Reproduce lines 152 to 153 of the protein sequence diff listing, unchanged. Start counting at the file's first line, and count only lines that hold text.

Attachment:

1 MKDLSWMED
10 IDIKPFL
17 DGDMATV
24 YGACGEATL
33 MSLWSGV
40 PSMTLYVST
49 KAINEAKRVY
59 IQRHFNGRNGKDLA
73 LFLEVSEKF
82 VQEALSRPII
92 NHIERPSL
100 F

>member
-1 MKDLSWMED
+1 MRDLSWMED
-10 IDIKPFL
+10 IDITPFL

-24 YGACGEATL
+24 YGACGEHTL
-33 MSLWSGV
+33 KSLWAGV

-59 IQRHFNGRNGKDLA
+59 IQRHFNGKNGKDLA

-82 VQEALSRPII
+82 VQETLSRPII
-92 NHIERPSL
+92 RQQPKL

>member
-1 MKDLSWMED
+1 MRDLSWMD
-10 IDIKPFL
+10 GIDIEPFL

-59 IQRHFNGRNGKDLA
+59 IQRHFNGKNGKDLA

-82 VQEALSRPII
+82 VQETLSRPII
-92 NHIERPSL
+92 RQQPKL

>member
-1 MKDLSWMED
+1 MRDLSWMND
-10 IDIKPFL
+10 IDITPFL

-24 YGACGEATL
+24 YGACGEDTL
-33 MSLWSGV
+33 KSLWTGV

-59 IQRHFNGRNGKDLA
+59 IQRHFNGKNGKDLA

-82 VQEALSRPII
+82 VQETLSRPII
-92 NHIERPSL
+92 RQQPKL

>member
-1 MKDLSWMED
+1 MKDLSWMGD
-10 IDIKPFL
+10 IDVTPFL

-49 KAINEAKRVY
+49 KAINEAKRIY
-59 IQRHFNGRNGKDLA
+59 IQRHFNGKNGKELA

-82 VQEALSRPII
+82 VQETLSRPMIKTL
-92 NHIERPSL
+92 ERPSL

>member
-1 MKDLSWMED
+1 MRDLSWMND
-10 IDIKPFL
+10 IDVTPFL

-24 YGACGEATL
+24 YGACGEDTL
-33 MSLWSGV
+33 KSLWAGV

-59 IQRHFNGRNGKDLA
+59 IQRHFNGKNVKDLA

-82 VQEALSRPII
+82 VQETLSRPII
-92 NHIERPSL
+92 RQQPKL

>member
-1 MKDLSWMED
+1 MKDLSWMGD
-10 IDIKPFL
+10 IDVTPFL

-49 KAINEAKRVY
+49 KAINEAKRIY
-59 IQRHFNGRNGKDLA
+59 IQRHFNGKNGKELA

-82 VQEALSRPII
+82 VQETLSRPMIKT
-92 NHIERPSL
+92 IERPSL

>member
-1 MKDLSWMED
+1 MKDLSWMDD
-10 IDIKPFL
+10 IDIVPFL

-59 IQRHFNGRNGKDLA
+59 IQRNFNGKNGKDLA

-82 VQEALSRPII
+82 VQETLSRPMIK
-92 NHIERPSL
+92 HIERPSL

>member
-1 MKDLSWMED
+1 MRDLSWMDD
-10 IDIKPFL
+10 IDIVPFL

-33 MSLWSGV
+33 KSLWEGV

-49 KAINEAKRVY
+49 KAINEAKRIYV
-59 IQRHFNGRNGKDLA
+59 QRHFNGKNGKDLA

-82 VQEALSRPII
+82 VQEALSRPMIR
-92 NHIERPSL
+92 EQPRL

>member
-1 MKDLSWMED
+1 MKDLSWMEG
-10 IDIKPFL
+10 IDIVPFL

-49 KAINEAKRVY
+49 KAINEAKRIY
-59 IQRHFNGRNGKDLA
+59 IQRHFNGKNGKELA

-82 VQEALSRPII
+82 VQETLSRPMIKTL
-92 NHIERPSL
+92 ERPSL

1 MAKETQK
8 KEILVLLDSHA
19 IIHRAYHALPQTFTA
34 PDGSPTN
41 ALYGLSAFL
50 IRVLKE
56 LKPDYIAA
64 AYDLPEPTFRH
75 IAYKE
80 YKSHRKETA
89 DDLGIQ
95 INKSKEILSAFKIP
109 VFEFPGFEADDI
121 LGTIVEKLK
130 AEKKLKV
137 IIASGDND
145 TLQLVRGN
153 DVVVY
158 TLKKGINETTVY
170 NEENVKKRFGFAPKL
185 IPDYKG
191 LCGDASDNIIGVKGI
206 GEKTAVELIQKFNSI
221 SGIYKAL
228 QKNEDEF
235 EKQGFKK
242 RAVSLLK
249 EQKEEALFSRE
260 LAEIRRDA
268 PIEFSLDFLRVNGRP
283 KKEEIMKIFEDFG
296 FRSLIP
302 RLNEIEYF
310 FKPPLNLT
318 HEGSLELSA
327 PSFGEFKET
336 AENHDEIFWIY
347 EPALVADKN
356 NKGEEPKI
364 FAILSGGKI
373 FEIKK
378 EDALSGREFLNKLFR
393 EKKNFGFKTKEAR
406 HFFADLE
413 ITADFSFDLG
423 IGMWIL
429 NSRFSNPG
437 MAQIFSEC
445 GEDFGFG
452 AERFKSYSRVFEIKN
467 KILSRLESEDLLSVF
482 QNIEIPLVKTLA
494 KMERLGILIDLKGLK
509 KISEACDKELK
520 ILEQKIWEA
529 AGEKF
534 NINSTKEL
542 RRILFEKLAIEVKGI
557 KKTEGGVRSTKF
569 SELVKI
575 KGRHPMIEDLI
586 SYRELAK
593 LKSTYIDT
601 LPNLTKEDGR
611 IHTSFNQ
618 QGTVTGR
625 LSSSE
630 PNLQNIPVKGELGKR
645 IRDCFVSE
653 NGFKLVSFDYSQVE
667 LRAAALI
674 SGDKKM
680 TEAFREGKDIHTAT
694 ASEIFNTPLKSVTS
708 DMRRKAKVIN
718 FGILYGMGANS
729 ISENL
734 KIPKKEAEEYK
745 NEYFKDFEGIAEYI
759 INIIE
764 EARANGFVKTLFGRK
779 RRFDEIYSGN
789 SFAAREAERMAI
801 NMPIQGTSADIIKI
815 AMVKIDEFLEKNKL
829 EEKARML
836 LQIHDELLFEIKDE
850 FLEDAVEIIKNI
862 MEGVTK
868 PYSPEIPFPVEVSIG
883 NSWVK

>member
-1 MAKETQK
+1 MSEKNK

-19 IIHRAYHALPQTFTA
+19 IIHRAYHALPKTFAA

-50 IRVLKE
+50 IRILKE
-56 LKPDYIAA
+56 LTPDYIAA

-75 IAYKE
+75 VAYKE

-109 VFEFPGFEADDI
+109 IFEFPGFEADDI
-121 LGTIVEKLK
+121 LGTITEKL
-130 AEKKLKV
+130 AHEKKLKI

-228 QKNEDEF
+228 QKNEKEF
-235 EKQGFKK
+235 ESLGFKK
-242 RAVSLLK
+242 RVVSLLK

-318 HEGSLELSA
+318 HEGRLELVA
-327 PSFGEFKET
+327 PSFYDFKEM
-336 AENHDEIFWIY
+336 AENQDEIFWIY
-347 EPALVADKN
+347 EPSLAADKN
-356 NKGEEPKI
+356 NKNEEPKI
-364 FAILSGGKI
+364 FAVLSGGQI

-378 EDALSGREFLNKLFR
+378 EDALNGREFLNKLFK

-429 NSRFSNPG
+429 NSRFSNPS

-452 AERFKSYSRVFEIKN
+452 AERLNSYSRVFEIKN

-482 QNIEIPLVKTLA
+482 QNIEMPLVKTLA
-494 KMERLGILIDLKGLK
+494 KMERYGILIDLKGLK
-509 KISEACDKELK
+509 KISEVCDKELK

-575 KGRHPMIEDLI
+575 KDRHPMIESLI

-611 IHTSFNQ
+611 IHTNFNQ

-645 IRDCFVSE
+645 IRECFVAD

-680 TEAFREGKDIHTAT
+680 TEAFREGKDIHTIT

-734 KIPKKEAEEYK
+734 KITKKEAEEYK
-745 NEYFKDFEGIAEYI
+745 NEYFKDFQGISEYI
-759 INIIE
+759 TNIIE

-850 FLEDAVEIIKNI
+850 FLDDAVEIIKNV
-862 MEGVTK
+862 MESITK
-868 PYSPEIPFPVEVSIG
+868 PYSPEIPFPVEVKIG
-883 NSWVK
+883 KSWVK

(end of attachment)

158 TLKKGINETTVY
170 NEENVKKRFGFAPKL